Business & Tech, Features

General Assembly opens new Boston location, fosters community

General Assembly, a tech education company, has a new campus at 125 Summer St. in Downtown Boston. PHOTO BY LAUREN PETERSON/ DAILY FREE PRESS STAFF
General Assembly, a tech education company, has a new campus at 125 Summer St. in Downtown Boston. PHOTO BY LAUREN PETERSON/ DAILY FREE PRESS STAFF

In any profession, many regard a sense of community as being highly desirable. In the world of digital innovation and education, General Assembly “fosters an elite professional community of individuals and companies through education and strategic career connections,” according to its website.

GA started in 2011 as “a co-working space” in New York City, and has now grown into a vast global learning platform that has over 25,000 graduates and campuses in 15 cities worldwide, according to its website. With the launch of a new campus on Summer Street in Boston on Thursday, the company is continuing its expansion.

Jake Schwartz, the CEO and co-founder of GA, flew to Boston for the inauguration party of the new campus. In his speech addressing the crowd, he spoke about how important building a community was to GA’s vision.

“Our vision in the beginning was to build this global community of people who are empowered to pursue the work they love,” Schwartz said. “And by doing that, [we can] transform the world of talent, transform the world of what it’s like to be an employee on your journey for your career, [and] change what it means to be an employer.”

Shannon Keating, the local marketing and partnerships manager for Boston GA, expressed that the company is sticking to its original roots throughout these expansions.

“The whole big community aspect is how we started,” Keating said. “Offering workshops and events that reach out to people outside our student body with events and workshops has always been an integral part of our mission.”

Keating talked about how data science, one of GA’s most popular courses, was something many people want to study but often feel is beyond their grasp. The interesting topic, however, is important and has many useful implications in the world today, she added.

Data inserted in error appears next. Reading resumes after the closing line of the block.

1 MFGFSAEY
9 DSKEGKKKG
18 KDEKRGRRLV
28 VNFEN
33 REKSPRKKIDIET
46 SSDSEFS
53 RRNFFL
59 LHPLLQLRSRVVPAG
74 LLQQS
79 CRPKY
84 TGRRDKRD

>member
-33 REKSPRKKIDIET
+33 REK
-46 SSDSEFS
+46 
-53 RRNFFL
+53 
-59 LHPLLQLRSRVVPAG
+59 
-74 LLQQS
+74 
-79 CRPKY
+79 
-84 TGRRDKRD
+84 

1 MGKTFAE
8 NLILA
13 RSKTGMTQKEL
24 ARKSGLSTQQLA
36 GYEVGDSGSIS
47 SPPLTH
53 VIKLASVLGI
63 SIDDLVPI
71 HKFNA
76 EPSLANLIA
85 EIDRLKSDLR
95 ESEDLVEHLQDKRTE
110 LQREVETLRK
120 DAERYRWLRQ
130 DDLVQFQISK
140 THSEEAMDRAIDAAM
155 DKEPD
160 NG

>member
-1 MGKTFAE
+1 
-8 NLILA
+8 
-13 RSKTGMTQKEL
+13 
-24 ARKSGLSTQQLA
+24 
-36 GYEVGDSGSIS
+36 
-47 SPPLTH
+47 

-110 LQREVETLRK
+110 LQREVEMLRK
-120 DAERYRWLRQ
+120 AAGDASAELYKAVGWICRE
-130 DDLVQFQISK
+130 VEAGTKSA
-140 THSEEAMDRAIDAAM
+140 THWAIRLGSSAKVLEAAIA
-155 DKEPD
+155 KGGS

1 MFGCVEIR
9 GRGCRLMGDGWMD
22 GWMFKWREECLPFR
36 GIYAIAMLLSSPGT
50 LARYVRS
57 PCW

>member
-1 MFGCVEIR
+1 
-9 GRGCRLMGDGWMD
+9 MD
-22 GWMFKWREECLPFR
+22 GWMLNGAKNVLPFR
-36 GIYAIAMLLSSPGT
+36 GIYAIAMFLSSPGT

“[It’s] how we reach out to people and introduce them to GA, as well as how we introduce them to topics they might be interested in, but are intimidated by,” Keating said.

Keating also spoke about how the GA team is constantly evolving their curriculum to reflect what was most relevant in the world around them.  

“We’ve even started to offer some web development immersive remote courses,” she said.

These courses demanded innovative solutions to still get the community feel.

While people could take the course from anywhere in the world, they still had to check in with their classmates and had groups of people who worked together.

“It wasn’t just like watching a tutorial video alone; it’s more than that,” Keating said.

Both attendees and instructors alike expressed enthusiasm for GA’s focus on collaboration and friendship.

“GA helps people change their career and achieve their dreams, or helps them achieve what they want to in their own field,” said Greg MacLennan, a 28-year-old student at GA Boston who attended the inauguration ceremony.

MacLennan discussed how he had recently started taking classes at GA to benefit his career.

Jeff Horn, an instructor for the Web Development Immersive class at GA, talked about how one of his favorite aspects of teaching at GA was seeing how the community aspect of it panned out.

“Any organization of this sort is about community,” Horn said.

He explained in his personal experience, the alumni always ended up giving back more than they had taken from the place.

“The good thing about GA is that the students bond in their professional career as well, as they have a shared path and hence they end up supporting each other and, on some occasions, even collaborating with each other,” Horn said. “And this leads to more successful careers for all of them.”

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